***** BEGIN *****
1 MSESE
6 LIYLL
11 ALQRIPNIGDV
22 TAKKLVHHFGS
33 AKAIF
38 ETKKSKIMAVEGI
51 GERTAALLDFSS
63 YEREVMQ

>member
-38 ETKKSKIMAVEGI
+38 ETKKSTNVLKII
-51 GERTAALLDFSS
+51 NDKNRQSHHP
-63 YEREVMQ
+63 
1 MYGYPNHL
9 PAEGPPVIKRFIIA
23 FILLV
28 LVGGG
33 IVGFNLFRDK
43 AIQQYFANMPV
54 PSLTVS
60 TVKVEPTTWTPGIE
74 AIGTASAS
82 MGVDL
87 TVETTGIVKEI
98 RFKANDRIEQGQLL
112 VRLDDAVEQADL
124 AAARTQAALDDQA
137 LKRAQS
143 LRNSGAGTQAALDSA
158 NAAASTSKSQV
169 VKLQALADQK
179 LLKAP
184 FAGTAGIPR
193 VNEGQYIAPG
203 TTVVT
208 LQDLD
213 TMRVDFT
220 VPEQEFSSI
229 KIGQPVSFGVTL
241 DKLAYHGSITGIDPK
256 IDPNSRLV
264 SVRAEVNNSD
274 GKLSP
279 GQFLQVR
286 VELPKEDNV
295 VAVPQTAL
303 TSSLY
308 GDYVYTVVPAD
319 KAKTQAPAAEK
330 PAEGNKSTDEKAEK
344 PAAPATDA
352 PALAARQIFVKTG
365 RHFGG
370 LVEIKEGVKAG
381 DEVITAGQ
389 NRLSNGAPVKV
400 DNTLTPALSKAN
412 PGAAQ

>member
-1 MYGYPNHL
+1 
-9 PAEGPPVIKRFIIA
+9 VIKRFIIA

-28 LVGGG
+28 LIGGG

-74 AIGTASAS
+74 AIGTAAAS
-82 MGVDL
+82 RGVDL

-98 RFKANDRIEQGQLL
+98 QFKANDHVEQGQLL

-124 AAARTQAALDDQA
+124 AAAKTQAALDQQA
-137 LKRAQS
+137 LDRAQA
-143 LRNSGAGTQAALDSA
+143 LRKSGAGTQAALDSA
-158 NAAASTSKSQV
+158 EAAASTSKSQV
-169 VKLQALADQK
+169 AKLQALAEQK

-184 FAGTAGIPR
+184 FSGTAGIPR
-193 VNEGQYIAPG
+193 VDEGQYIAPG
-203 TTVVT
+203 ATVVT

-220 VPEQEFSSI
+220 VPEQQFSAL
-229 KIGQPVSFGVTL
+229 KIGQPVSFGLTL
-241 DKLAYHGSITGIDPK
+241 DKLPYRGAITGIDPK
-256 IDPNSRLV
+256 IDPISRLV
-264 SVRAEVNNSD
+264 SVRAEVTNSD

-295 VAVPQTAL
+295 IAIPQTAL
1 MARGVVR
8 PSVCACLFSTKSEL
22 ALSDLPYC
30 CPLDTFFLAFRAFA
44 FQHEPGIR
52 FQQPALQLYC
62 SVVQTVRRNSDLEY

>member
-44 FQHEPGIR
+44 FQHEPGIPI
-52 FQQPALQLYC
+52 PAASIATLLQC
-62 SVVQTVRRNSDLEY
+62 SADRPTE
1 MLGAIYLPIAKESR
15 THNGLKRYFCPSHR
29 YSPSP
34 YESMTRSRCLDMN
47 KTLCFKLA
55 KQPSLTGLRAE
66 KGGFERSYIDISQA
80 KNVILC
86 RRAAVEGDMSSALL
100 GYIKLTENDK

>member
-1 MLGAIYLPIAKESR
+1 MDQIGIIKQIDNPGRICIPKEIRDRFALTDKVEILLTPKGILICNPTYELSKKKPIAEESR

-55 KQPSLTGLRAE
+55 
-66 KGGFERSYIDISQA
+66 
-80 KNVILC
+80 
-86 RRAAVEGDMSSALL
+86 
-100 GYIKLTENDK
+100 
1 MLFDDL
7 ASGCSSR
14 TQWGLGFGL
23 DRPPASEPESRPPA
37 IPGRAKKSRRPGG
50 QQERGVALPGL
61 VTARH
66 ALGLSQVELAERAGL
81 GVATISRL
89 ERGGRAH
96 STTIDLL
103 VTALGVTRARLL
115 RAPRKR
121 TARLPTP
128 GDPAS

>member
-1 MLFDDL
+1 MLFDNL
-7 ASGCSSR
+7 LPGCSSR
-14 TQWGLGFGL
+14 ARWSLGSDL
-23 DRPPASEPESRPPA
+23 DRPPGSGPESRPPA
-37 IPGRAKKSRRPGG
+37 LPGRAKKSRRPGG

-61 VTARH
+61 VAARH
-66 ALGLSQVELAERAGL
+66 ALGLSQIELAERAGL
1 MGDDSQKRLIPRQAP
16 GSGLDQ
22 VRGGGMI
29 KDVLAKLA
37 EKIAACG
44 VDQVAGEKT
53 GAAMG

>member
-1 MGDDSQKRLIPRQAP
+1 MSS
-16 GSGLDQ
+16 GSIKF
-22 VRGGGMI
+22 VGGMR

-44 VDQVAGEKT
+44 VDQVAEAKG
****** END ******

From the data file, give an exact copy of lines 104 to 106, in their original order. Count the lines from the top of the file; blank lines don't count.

22 ALSDLPYC
30 CPLDTFFLAFRAFA
44 FQHEPGIR